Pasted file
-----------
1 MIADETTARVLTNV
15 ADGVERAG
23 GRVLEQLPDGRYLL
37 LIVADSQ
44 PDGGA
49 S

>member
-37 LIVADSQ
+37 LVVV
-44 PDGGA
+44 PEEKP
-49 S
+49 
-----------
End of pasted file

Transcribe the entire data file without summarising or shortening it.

1 MIADETTARVLTNV
15 ADGVERAG
23 GRVLEQLPDGRYLL
37 LIVADSQ
44 PDGGA
49 S

>member
-37 LIVADSQ
+37 LVVV
-44 PDGGA
+44 PEEKP
-49 S
+49 